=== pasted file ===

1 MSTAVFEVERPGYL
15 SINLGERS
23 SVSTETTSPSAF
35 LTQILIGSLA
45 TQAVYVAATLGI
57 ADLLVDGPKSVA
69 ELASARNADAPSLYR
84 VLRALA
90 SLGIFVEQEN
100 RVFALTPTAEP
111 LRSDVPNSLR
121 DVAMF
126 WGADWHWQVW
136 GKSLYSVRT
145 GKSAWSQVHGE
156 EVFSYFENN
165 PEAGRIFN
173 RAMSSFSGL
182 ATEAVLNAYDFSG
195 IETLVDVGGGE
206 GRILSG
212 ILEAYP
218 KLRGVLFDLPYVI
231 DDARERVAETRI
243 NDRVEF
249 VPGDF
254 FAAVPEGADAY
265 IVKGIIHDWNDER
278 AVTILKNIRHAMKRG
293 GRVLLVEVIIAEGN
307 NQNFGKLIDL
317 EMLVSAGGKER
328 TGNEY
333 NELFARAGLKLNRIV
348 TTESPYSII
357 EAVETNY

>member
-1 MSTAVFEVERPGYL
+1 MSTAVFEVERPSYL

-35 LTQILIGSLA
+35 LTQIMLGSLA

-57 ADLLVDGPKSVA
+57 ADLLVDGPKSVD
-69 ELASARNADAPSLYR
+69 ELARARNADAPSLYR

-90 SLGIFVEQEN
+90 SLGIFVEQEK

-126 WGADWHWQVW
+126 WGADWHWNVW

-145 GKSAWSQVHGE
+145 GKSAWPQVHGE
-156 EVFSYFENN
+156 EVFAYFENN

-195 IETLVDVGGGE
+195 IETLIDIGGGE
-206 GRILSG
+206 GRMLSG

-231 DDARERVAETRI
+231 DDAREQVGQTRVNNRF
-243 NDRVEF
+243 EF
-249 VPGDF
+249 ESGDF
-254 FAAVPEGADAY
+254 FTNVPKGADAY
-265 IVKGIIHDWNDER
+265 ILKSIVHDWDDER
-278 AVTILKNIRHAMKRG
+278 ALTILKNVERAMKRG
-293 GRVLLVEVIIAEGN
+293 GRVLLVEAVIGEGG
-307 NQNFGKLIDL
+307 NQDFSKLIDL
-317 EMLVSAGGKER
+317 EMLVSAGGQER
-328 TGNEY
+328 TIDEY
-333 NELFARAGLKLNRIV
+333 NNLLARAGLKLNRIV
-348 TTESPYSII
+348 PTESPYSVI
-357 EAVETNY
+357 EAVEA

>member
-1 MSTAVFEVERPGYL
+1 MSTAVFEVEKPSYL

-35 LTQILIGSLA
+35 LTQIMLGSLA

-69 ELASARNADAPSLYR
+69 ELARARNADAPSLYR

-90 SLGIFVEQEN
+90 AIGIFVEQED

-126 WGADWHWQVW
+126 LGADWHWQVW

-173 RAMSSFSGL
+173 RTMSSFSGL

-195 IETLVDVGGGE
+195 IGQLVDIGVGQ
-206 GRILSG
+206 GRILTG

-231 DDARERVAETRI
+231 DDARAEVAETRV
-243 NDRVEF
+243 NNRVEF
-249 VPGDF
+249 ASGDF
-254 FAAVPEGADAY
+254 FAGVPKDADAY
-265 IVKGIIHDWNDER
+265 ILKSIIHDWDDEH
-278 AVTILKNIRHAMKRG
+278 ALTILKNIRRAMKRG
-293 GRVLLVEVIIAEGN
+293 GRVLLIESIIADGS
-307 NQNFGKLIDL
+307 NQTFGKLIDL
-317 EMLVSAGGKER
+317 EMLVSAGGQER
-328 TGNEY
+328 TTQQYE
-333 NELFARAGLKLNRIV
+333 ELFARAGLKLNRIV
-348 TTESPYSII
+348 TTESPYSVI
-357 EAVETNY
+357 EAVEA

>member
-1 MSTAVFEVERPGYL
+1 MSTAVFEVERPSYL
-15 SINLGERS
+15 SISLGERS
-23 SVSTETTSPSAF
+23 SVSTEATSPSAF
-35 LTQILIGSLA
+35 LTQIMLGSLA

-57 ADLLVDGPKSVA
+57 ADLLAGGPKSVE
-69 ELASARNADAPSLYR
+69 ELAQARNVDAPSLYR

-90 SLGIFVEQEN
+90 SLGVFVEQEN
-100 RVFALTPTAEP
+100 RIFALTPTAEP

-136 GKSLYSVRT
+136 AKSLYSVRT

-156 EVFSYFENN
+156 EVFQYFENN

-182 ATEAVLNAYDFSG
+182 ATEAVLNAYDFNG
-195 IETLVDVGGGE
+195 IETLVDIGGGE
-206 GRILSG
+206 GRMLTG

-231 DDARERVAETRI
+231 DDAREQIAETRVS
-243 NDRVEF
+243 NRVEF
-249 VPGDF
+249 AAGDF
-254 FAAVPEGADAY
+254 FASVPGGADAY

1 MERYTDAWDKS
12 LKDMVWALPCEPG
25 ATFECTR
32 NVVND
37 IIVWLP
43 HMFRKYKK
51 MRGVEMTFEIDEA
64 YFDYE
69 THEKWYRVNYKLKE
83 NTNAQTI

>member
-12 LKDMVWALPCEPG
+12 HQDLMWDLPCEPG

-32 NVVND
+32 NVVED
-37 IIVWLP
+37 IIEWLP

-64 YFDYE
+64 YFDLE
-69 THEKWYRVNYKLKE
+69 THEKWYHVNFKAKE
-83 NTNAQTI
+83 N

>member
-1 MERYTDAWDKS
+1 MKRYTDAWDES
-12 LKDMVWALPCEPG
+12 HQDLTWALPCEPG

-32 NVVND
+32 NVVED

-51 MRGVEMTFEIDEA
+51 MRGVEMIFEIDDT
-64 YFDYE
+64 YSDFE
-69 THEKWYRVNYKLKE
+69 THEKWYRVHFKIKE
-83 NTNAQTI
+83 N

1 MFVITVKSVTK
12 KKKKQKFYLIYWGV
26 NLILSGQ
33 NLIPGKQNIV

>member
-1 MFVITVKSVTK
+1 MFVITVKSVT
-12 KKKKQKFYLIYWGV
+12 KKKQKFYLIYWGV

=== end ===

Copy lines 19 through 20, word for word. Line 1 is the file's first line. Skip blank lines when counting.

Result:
182 ATEAVLNAYDFSG
195 IETLVDVGGGE